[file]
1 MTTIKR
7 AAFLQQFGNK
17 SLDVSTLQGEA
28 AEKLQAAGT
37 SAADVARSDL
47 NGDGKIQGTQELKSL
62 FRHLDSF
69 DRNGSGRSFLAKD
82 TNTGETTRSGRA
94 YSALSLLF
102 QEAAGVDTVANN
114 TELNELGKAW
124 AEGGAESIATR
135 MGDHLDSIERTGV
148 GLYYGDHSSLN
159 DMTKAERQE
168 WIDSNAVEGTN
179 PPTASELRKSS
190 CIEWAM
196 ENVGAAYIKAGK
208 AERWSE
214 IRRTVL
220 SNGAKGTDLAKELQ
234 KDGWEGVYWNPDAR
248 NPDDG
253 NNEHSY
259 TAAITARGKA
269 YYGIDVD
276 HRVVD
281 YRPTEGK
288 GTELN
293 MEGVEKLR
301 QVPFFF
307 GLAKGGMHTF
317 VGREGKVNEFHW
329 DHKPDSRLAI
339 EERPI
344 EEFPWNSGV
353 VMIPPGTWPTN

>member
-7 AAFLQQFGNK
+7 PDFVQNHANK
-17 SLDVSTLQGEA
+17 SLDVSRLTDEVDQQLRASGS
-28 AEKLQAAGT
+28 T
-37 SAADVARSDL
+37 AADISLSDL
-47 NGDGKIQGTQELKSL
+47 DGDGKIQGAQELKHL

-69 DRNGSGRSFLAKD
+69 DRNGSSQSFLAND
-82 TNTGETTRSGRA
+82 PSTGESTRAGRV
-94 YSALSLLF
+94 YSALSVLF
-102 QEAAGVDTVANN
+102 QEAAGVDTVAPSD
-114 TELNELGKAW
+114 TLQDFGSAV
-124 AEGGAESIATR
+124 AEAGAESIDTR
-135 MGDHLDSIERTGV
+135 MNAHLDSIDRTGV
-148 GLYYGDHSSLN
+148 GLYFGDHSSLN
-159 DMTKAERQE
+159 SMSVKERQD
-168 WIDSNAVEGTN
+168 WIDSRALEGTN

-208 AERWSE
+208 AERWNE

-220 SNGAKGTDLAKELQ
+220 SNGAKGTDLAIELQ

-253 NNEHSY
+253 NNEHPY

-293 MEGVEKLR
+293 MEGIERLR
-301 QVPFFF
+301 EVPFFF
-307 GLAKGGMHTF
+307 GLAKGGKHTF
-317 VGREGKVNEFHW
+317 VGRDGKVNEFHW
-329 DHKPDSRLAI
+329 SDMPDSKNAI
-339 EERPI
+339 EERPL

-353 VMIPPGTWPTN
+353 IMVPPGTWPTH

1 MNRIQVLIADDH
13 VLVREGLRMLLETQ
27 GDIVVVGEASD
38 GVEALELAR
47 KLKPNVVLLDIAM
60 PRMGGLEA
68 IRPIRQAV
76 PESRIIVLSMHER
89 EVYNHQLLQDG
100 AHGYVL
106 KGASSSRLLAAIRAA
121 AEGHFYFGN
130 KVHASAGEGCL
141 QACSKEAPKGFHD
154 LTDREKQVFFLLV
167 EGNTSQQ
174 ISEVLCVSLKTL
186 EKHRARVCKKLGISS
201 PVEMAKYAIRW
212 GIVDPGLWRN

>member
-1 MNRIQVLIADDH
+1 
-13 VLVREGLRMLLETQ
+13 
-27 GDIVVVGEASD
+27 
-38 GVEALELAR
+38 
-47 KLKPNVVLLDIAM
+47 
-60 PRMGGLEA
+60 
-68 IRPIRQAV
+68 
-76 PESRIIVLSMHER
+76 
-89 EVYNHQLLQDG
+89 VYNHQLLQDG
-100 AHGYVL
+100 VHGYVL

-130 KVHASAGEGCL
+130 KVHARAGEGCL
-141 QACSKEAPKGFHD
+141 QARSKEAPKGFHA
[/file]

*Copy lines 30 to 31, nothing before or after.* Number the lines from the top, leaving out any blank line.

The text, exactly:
281 YRPTEGK
288 GTELN